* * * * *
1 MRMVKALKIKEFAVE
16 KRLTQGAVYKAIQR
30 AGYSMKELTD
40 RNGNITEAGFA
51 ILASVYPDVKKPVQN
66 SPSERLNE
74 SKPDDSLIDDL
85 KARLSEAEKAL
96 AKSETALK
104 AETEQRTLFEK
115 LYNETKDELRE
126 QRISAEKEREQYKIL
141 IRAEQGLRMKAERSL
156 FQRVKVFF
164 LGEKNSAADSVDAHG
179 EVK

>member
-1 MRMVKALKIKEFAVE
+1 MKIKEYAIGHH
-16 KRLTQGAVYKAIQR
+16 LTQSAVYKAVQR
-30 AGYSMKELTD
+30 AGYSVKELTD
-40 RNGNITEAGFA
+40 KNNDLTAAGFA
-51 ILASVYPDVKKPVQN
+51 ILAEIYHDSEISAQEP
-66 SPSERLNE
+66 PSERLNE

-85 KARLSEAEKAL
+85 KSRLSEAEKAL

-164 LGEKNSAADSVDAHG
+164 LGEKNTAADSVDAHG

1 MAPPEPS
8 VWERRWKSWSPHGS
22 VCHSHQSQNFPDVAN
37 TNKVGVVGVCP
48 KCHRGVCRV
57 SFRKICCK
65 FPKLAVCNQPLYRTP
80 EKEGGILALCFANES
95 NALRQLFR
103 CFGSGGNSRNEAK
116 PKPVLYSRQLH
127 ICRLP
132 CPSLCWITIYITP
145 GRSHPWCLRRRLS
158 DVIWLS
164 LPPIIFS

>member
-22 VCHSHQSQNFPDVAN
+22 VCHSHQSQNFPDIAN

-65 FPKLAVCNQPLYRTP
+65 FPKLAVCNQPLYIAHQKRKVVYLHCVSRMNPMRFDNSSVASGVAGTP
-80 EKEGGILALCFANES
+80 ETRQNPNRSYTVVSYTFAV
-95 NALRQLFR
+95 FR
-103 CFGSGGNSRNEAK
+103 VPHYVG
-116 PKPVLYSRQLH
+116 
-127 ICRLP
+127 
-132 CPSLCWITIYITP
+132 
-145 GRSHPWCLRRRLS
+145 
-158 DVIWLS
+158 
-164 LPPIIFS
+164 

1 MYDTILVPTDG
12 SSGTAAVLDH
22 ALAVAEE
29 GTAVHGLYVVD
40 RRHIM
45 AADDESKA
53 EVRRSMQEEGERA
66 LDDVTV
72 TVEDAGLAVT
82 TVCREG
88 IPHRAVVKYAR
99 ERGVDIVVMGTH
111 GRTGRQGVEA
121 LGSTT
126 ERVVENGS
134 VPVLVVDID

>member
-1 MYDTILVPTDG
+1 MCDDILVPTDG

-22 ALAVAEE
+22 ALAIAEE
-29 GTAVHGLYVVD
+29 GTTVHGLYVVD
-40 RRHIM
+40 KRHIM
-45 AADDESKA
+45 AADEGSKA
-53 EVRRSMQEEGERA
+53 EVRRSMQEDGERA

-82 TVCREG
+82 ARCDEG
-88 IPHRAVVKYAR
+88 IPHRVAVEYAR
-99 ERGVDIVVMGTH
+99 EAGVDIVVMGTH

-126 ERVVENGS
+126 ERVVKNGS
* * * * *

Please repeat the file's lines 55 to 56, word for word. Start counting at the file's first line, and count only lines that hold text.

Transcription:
-80 EKEGGILALCFANES
+80 ETRQNPNRSYTVVSYTFAV